12

Setup:

create table dbo.T
(
  ID int identity primary key,
  XMLDoc xml not null
);

insert into dbo.T(XMLDoc)
select (
       select N.Number
       for xml path(''), type
       )
from (
     select top(10000) row_number() over(order by (select null)) as Number
     from sys.columns as c1, sys.columns as c2
     ) as N;

Sample XML for each row:

<Number>314</Number>

The job for the query is to count the number of rows in T with a specified value of <Number>.

There are two obvious ways to do this:

select count(*)
from dbo.T as T
where T.XMLDoc.value('/Number[1]', 'int') = 314;

select count(*)
from dbo.T as T
where T.XMLDoc.exist('/Number[. eq 314]') = 1;

It turns out that value() and exists() requires two different path definitions for the selective XML index to work.

create selective xml index SIX_T on dbo.T(XMLDoc) for
(
  pathSQL = '/Number' as sql int singleton,
  pathXQUERY = '/Number' as xquery 'xs:double' singleton
);

The sql version is for value() and the xquery version is for exist().

You might think that an index like that would give you a plan with a nice seek but selective XML indexes are implemented as a system table with the primary key of T as the lead key of the clustered key of the system table. The paths specified are sparse columns in that table. If you want an index of the actual values of the defined paths you need to create a secondary selective indexes, one for each path expression.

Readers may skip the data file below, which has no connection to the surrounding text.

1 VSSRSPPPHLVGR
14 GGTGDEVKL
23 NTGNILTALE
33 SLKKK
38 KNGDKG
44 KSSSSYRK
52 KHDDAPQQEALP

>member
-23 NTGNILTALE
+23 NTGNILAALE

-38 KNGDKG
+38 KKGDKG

create xml index SIX_T_pathSQL on dbo.T(XMLDoc)
  using xml index SIX_T for (pathSQL);

create xml index SIX_T_pathXQUERY on dbo.T(XMLDoc)
  using xml index SIX_T for (pathXQUERY);

The query plan for the exist() does a seek in the secondary XML index followed by a key lookup in the system table for the selective XML index (don't know why that is needed) and finaly it does a lookup in T to make sure there actually are rows in there. The last part is necessary because there is no foreign key constraint between the system table and T.

enter image description here

The plan for the value() query is not so nice. It does a clustered index scan of T with a nested loops join against a seek on the internal table to get the value from the sparse column and finally filters on the value.

enter image description here

If a selective index should be used or not is decided before optimization but if a secondary selective index should be used or not is a cost based decision by the optimizer.

Why is the secondary selective index not used when the where clause filters onvalue()?

Update:

The queries are semantically different. If you add a row with the value

<Number>313</Number>
<Number>314</Number>` 

the exist() version would count 2 rows and the values() query would count 1 row. But with the index definitions as they are specified here using the singleton directive SQL Server will prevent you from adding a row with multiple <Number> elements.

That does however not let us use the values() function without specifying [1] to guarantee the compiler that we will only get a single value. That [1] is the reason we have a Top N Sort in the value() plan.

Looks like I am closing in on an answer here...

10
+200

The declaration of singleton in the path expression of the index enforces that you can not add multiple <Number> elements but the XQuery compiler does not take that into consideration when interpreting the expression in the value() function. You have to specify [1] to make SQL Server happy. Using typed XML with a schema does not help with that either. And because of that SQL Server builds a query that uses something that could be called an "apply" pattern.